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Federico Cesi Founds the Accademia dei Lincei, the First Scientific Society


Believing that nature should be studied through direct observation, and not through the filter of Aristotelian philosophy, on August 17, 1603 scientist, naturalist and son of the first Duke of Acquasparta, Federico Cesi, together with Dutch scientist Johannes van Heeck (Eck), and Count Anastasio De Filiis, and Italian scientist and Latin translator, Francesco Stelluti founded the Accademia dei Lincei (the "Academy of the Lynx-Eyed") in Rome. 

"The four men chose the name 'Lincei' (lynx) from Giambattista della Porta's book 'Magia Naturalis', which had an illustration of the fabled cat on the cover and the words '. . . with lynx like eyes, examining those things which manifest themselves, so that having observed them, he may zealously use them'. Accademia dei Lincei's symbols were both a lynx and an eagle; animals with keen sight. The academy's motto, chosen by Cesi, was: 'Take care of small things if you want to obtain the greatest results' (minima cura si maxima vis). When Cesi visited Naples, he met the polymath della Porta. Della Porta encouraged Cesi to continue with his endeavours. Giambattista della Porta joined Cesi's academy in 1610.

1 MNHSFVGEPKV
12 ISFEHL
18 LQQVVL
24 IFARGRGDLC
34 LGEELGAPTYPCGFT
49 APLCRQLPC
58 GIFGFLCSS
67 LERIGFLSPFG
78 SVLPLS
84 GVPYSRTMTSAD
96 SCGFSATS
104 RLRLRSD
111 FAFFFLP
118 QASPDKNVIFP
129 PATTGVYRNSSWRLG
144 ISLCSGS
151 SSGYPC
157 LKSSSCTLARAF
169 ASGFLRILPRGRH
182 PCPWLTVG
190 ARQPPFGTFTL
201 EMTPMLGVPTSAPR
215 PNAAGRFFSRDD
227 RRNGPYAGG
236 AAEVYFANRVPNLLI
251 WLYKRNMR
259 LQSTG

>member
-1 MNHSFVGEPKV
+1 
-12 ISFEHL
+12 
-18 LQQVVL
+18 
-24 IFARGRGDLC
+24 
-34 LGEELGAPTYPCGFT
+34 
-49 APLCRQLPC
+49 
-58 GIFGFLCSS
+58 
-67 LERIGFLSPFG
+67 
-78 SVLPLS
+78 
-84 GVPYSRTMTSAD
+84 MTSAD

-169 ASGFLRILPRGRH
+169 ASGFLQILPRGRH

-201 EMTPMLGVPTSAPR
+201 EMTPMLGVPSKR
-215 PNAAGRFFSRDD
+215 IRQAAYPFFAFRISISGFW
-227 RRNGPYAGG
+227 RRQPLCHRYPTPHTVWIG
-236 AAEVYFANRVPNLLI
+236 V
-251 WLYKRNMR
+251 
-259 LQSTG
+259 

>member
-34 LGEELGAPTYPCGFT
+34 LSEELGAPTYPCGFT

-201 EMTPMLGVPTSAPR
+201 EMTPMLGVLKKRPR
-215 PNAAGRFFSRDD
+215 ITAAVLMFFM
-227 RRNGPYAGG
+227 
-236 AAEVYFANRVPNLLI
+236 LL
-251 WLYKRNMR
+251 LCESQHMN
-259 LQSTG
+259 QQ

"Galileo was inducted to the exclusive academy on December 25, 1611, and became its intellectual center. Galileo clearly felt honoured by his association with the academy for he adopted Galileo Galilei Linceo as his signature. The academy published his works and supported him throughout his disputes with the Roman Catholic Church. Among the academy's early publications in the fields of astronomy, physics and botany were the study of sunspots and the famous Saggiatore of Galileo, and the Tesoro Messicano (Mexican Treasury) describing the flora, fauna and drugs of the New World, which took decades of labor, down to 1651. With this publication, the first, most famous phase of the Lincei was concluded. Cesi's own intense activity was cut short by his sudden death in 1630 at forty-five.

"The Linceans produced an important collection of micrographs, or drawings made with the help of the newly invented microscope. After Cesi's death, the Accademia dei Lincei closed and the drawings were collected by Cassiano dal Pozzo, a Roman antiquarian, whose heirs sold them. The majority of the collection was procured by George III of the United Kingdom in 1763. The drawings were discovered in Windsor Castle in 1986 by art historian David Freedberg. They are being published as part of The Paper Museum of Cassiano dal Pozzo" (Wikipedia article on Accademia dei Lincei, accessed 11-27-2010).

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